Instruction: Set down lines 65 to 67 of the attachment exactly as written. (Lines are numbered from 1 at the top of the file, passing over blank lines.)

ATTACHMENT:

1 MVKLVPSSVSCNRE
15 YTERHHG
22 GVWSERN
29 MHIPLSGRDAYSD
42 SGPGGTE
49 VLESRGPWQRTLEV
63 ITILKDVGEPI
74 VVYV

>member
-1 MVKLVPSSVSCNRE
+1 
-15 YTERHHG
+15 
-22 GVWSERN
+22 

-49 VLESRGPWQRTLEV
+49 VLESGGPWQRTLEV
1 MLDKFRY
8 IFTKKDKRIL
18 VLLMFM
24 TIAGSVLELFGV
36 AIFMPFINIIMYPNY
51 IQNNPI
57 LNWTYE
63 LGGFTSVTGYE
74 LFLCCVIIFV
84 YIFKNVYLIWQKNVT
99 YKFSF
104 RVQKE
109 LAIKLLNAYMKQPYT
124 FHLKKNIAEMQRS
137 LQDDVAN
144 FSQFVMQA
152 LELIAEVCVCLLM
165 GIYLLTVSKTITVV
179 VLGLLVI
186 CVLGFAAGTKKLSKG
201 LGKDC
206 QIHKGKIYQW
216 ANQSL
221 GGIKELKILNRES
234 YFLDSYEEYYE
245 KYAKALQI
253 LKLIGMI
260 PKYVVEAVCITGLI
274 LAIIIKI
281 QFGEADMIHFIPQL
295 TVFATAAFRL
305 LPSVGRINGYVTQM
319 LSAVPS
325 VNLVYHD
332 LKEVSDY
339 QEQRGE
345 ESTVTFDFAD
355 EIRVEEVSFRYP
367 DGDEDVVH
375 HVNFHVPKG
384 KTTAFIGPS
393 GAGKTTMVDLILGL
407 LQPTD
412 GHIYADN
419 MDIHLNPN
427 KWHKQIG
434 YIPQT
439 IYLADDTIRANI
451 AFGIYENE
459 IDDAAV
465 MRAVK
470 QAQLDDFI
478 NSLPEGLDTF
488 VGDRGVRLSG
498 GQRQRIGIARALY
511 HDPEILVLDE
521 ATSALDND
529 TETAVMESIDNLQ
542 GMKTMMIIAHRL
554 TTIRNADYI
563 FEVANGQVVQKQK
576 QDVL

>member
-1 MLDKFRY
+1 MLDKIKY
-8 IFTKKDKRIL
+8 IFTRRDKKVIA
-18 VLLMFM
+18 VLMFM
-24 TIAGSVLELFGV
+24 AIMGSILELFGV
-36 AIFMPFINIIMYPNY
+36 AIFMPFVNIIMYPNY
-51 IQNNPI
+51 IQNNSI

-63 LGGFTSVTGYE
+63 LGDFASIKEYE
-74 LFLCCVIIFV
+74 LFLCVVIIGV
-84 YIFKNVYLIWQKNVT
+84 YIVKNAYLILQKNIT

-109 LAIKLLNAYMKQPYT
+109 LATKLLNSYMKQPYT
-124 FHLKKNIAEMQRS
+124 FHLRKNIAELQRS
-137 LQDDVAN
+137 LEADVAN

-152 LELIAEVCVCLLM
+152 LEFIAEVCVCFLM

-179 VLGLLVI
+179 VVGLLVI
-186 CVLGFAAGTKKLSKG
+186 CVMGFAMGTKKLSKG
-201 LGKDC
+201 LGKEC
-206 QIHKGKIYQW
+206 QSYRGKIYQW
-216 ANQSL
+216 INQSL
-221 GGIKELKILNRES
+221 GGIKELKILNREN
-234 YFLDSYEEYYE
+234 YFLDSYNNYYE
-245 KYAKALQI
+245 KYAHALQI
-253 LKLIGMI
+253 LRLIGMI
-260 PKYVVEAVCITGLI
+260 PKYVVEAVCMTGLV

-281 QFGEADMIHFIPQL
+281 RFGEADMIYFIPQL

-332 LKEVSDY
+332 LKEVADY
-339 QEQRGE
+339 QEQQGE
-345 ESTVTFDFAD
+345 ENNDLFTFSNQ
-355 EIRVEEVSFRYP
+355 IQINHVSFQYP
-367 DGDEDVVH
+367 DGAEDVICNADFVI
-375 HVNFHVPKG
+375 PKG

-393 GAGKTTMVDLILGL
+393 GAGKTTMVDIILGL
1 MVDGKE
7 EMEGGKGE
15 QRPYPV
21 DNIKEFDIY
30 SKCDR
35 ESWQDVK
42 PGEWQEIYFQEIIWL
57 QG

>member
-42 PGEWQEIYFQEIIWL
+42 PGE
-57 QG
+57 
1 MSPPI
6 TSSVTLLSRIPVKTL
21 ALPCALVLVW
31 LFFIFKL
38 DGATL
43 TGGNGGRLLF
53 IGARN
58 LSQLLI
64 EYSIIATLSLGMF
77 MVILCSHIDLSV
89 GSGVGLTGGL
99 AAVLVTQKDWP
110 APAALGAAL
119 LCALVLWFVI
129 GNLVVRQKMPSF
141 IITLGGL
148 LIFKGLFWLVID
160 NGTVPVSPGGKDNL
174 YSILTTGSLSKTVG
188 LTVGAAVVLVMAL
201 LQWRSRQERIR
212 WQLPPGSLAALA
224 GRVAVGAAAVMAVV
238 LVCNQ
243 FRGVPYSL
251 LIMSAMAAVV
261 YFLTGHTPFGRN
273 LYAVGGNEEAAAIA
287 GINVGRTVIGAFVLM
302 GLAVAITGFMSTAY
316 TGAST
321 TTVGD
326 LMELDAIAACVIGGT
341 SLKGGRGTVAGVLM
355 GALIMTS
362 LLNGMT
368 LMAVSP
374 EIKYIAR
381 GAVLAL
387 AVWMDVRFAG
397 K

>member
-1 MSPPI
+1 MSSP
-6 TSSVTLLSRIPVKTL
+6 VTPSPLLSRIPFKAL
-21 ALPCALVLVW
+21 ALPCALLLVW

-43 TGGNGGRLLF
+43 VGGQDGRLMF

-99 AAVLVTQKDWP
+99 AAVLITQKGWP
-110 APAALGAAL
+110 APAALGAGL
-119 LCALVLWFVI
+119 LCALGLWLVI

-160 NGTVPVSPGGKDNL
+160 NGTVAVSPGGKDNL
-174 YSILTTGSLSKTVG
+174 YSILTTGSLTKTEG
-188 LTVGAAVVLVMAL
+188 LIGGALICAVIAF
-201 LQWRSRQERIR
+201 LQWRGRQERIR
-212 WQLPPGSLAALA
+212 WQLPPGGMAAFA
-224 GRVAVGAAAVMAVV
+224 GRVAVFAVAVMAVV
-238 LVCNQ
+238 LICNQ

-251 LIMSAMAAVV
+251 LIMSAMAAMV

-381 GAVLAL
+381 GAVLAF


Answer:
439 IYLADDTIRANI
451 AFGIYENE
459 IDDAAV